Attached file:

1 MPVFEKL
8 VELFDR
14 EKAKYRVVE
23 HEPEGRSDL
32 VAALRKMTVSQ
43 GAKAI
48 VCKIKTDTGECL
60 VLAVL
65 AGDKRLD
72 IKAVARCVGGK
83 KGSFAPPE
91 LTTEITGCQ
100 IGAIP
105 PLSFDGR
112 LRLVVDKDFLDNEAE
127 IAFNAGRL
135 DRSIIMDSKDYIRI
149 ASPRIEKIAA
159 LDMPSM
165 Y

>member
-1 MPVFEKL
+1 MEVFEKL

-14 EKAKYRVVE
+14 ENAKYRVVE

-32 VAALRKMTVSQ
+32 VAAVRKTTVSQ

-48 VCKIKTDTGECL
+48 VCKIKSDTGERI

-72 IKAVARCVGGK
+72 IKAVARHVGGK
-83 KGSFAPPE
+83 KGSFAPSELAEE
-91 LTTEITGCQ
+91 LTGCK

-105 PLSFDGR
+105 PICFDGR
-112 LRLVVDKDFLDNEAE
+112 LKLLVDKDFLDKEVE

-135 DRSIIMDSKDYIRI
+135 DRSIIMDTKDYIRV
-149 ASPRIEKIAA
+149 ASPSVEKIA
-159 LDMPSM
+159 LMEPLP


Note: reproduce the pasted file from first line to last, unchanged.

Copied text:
1 MPVFEKL
8 VELFDR
14 EKAKYRVVE
23 HEPEGRSDL
32 VAALRKMTVSQ
43 GAKAI
48 VCKIKTDTGECL
60 VLAVL
65 AGDKRLD
72 IKAVARCVGGK
83 KGSFAPPE
91 LTTEITGCQ
100 IGAIP
105 PLSFDGR
112 LRLVVDKDFLDNEAE
127 IAFNAGRL
135 DRSIIMDSKDYIRI
149 ASPRIEKIAA
159 LDMPSM
165 Y

>member
-1 MPVFEKL
+1 MEVFEKL

-14 EKAKYRVVE
+14 ENAKYRVVE

-32 VAALRKMTVSQ
+32 VAAVRKTTVSQ

-48 VCKIKTDTGECL
+48 VCKIKSDTGERI

-72 IKAVARCVGGK
+72 IKAVARHVGGK
-83 KGSFAPPE
+83 KGSFAPSELAEE
-91 LTTEITGCQ
+91 LTGCK

-105 PLSFDGR
+105 PICFDGR
-112 LRLVVDKDFLDNEAE
+112 LKLLVDKDFLDKEVE

-135 DRSIIMDSKDYIRI
+135 DRSIIMDTKDYIRV
-149 ASPRIEKIAA
+149 ASPSVEKIA
-159 LDMPSM
+159 LMEPLP